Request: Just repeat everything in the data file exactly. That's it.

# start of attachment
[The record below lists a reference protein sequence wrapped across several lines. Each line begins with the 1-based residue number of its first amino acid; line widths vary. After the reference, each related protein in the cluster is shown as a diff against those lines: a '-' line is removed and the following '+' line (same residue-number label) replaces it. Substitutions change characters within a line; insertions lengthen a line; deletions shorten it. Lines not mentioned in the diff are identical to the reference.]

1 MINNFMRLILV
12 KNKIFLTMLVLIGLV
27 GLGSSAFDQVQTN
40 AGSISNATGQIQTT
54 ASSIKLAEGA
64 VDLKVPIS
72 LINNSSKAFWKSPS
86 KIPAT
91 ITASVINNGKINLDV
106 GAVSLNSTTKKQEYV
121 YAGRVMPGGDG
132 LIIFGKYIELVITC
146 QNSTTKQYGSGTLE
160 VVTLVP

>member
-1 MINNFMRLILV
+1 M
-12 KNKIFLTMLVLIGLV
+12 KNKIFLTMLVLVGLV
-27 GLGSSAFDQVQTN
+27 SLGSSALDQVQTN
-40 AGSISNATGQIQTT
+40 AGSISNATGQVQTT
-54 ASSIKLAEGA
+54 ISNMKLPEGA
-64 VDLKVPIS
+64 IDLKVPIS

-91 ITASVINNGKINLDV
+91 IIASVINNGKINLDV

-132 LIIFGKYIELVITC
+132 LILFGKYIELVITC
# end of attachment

[The record below lists a reference protein sequence wrapped across several lines. Each line begins with the 1-based residue number of its first amino acid; line widths vary. After the reference, each related protein in the cluster is shown as a diff against those lines: a '-' line is removed and the following '+' line (same residue-number label) replaces it. Substitutions change characters within a line; insertions lengthen a line; deletions shorten it. Lines not mentioned in the diff are identical to the reference.]

1 MINNFMRLILV
12 KNKIFLTMLVLIGLV
27 GLGSSAFDQVQTN
40 AGSISNATGQIQTT
54 ASSIKLAEGA
64 VDLKVPIS
72 LINNSSKAFWKSPS
86 KIPAT
91 ITASVINNGKINLDV
106 GAVSLNSTTKKQEYV
121 YAGRVMPGGDG
132 LIIFGKYIELVITC
146 QNSTTKQYGSGTLE
160 VVTLVP

>member
-1 MINNFMRLILV
+1 M
-12 KNKIFLTMLVLIGLV
+12 KNKIFLTMLVLVGLV
-27 GLGSSAFDQVQTN
+27 SLGSSALDQVQTN
-40 AGSISNATGQIQTT
+40 AGSISNATGQVQTT
-54 ASSIKLAEGA
+54 ISNMKLPEGA
-64 VDLKVPIS
+64 IDLKVPIS

-91 ITASVINNGKINLDV
+91 IIASVINNGKINLDV

-132 LIIFGKYIELVITC
+132 LILFGKYIELVITC